When working with IoT (internet of things) devices one of the key issues is to keep track of the health of all installations. Most of the time, especially with smaller devices, the applications (firmwares) are flashed for a single time during setup and stay untouched at their location of action for a long while. Even if your fleet supports OTA (over the air updates) it is still essential to have a flexible solution for monitoring as well as the connectivity of your devices - especially when rolling out new updates.
A good combination of both can be achieved by combining device heartbeats (liveness pings) with the MQTT protocol. At iLert we have announced our new alert source type Heartbeats lately.
The following is a zero to hero guide to setup flexible heartbeat monitoring for IoT (in this example ESP8266) devices combining MQTT, the ilagent toolbox and ilert-arduino as well as the iLert API.
If you have a basic understanding of programming this guide will take you from zero to hero in terms of esp8266, mqtt and the ilert-arduino library.
In case you are already familar with esp8266 development and PlatformIO, you can skip the first part of this article.
What is used in this guide:
Open up Visual Studio Code and click on the PlatformIO icon in the left sidebar.
Navigate to open and select the Platforms menu. In the top bar navigate to Embedded and search for espressif82.
Click on the search result for Espressif8266 and install the platform on your device.
Your system is now ready to develop esp8266 applications.
Create a new PlatformIO project.
Choose your board, in our case Wemos D1 Mini Lite as part of the Espressif8266 family.
It will take a few moments for the project to be set up.
Lets run a quick test if everthing works correctly. Make sure to connect your ESP8266 to your device using the micro usb cable. Then click on the small serial port icon in your Visual Studio Code footer - the serial terminal will appear.
You should be able to see the ports of your esp device in our case /dev/cu.wchusbserial1440 on port 9.
To make the builds and uploads on the esp8266 device a bit easier, we are going to extend the platformio.ini file in your project root. Currently it should look like this:
Lets add a few parameters and especially the upload_port of our device, so that we can simply run the deployment with a simple click. Update your platformio.ini file so that it looks the following:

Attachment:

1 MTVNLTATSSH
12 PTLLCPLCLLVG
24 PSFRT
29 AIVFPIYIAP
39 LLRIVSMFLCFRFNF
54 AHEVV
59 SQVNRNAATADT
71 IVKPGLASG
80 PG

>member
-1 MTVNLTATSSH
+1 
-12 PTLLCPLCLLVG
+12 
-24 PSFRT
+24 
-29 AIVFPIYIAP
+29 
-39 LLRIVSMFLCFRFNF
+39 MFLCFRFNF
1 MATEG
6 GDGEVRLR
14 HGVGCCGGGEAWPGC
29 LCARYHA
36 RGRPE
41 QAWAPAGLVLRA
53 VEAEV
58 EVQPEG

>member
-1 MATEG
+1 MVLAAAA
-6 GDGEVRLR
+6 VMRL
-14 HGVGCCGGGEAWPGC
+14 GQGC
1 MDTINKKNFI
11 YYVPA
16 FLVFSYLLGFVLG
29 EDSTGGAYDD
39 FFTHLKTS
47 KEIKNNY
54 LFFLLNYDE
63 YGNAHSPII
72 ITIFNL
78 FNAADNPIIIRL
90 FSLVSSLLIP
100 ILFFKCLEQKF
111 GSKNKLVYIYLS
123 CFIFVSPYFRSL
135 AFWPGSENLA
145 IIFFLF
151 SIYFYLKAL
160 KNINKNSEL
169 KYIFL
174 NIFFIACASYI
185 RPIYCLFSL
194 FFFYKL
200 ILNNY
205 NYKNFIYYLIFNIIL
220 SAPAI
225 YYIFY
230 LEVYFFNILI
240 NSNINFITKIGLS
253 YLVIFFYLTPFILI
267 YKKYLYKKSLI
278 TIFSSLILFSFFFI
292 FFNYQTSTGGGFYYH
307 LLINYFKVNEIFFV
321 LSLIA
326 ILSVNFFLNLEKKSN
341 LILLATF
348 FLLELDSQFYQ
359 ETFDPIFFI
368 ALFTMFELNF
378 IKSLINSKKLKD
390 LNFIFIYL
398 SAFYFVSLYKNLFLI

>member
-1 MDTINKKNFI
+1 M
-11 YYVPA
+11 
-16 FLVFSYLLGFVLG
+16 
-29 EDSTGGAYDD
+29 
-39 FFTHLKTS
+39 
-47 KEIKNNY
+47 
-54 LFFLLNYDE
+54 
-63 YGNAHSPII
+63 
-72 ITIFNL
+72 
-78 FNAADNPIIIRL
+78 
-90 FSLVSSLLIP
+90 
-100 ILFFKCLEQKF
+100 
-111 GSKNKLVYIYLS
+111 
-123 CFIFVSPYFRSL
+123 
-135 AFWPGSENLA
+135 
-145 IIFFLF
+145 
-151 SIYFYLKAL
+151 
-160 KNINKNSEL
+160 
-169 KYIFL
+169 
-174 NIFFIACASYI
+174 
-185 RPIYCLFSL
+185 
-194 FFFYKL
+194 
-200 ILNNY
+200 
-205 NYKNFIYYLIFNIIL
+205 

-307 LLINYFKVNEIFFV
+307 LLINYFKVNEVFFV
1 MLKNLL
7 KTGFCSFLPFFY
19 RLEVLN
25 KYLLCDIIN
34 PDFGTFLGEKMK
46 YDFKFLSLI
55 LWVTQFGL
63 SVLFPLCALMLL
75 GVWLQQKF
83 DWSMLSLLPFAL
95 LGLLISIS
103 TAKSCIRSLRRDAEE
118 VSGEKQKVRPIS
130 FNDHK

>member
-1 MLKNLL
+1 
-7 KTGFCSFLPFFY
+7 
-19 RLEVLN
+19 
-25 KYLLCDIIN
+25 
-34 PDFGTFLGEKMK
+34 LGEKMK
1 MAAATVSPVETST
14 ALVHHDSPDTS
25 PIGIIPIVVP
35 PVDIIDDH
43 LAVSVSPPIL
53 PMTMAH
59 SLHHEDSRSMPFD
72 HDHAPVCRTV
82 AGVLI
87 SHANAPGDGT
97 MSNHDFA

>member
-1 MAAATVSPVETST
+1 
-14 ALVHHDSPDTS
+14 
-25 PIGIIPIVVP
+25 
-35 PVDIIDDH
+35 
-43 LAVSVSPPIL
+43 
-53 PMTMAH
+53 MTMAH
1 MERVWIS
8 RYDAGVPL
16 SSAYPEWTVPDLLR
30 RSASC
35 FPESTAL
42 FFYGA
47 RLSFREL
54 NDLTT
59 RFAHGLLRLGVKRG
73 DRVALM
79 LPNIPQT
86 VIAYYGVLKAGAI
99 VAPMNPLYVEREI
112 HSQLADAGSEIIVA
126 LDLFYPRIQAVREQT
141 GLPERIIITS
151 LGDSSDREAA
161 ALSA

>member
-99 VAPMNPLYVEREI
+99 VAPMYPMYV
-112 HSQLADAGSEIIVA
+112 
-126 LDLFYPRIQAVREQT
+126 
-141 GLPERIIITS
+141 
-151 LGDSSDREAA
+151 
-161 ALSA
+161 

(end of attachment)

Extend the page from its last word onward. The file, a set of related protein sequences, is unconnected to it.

Click on the upload icon (arrow) in the footer to build and deploy your project on the device.
You should see the build and upload process in a new terminal window, it should end with a success message.
Alright, now that we know how to get our own software running on esp8266, we can continue with the heartbeat monitoring setup.
Navigate to the alert sources tab and create a new alert source.
Choose Heartbeat as integration type and choose all other options according to your use-case. e.g. a 1 minute interval expects a heartbeat at least every 59 seconds to rate your alert source as healthy.
Hit save and you should see that your new heartbeat alert source is now created and in Unknown state. Which means that it has never received a heartbeat since creation.
You should also be able to take the heartbeat alert source for a spin, just copy the whole Heartbeat url.
And run a simple curl command in your terminal.
You should see the proper result to your heartbeat ping.
And if you reload the alert source detail page of your heartbeat you should see that its status has now changed to Healthy.
However keep in mind that you will probably miss the next heartbeat in a few seconds and that will create an incident in your iLert account and put your heartbeat into Expired state. But no worries, as soon as your IoT device starts sending heartbeats the incident will be automatically resolved and your heartbeat will be Healthy again.
Lets first add the ilert-arduino library to your PlatformIO libraries. Navigate to the PlatformIO home (as shown in Setup instructions) and move to the Libraries tab this time.
Search for ilert.
Click on the iLert library search result and install it.
We can now go back to our project and start using the iLert arduino library to create heartbeats, open up your src/main.cpp in the root of your project.
Lets first create a basic setup that will connect our esp8266 to a local Wifi as soon as it boots up.
Now that the Wifi connection is setup we can start sending heartbeats directly from our device using HTTP(S) and the public iLert API.
This requires not only a wifi connection, it does also require internet access.
Full code sample here